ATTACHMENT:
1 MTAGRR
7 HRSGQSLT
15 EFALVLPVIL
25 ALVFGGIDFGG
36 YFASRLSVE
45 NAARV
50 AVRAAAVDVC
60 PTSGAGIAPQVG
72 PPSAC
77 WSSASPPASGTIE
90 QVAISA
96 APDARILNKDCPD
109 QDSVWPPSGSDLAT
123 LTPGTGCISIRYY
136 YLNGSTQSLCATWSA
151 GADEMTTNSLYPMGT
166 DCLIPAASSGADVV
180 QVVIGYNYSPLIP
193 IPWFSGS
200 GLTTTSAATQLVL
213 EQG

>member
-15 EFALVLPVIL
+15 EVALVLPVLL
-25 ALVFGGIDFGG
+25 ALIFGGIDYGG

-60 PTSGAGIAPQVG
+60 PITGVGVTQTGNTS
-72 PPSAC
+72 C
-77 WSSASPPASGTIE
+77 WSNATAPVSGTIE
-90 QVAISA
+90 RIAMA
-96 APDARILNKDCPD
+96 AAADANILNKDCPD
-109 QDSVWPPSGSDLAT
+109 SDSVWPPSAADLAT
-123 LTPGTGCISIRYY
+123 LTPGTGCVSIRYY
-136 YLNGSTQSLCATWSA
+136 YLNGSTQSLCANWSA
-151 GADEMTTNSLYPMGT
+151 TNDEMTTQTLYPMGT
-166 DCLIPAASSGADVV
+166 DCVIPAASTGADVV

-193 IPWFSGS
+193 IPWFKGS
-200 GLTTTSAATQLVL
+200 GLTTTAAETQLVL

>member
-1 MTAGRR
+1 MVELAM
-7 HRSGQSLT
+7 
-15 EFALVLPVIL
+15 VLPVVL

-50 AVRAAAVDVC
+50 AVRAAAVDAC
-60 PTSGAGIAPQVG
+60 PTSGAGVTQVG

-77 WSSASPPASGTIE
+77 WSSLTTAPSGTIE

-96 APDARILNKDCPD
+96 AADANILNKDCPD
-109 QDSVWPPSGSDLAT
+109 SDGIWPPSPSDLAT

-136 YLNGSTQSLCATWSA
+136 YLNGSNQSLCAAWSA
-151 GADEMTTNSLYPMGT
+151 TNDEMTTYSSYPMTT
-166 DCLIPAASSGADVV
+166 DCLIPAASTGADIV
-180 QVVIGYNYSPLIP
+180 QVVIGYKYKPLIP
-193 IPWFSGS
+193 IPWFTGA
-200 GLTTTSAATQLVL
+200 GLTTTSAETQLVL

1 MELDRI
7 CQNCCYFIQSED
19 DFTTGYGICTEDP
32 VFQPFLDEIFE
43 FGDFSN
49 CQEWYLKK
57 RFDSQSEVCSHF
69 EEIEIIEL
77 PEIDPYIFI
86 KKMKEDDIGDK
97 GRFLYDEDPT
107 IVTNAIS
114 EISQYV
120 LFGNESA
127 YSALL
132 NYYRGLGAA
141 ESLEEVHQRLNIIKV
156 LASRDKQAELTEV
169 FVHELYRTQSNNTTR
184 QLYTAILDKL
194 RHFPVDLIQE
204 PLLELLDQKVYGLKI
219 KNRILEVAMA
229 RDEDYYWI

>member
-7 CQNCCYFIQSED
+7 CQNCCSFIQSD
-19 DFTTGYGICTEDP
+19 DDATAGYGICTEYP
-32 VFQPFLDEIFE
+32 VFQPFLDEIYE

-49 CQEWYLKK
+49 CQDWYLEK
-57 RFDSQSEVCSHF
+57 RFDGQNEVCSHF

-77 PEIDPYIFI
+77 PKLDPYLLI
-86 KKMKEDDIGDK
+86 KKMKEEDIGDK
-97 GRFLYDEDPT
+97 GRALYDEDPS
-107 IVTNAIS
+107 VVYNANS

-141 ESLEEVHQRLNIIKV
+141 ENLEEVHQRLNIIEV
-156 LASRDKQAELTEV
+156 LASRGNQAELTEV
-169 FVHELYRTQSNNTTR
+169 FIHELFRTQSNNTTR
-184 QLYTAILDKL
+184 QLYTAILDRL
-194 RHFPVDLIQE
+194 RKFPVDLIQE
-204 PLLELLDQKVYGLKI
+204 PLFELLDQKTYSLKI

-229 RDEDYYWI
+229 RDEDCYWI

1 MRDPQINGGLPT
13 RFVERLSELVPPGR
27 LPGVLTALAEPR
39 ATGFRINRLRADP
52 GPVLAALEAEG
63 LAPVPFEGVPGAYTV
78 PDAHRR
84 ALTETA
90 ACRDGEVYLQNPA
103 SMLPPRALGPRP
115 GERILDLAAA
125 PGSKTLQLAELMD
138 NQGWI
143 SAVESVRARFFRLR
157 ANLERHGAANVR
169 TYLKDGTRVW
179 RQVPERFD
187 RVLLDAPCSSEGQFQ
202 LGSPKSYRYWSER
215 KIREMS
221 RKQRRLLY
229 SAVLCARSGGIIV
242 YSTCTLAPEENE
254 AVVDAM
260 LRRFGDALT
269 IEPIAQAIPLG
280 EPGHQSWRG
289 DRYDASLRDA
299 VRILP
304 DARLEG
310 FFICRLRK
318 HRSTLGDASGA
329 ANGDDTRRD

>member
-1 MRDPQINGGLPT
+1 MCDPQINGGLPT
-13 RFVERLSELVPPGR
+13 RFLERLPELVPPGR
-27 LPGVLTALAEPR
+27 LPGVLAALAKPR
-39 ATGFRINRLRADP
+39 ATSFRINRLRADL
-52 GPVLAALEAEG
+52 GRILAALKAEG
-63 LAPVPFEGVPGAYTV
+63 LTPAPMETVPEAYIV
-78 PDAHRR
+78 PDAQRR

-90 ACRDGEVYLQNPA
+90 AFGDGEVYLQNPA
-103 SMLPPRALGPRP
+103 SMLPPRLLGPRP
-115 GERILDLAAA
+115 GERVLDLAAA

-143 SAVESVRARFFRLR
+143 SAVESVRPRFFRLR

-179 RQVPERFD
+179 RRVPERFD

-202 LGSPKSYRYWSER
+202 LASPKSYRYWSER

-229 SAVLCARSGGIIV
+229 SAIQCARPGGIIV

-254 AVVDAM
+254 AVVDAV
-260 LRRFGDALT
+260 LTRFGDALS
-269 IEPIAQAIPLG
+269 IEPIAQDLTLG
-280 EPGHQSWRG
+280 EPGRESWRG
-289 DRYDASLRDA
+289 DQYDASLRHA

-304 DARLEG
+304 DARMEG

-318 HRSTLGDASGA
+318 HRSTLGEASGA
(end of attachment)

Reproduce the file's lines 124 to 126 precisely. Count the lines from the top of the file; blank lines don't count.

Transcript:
+141 ENLEEVHQRLNIIEV
-156 LASRDKQAELTEV
+156 LASRGNQAELTEV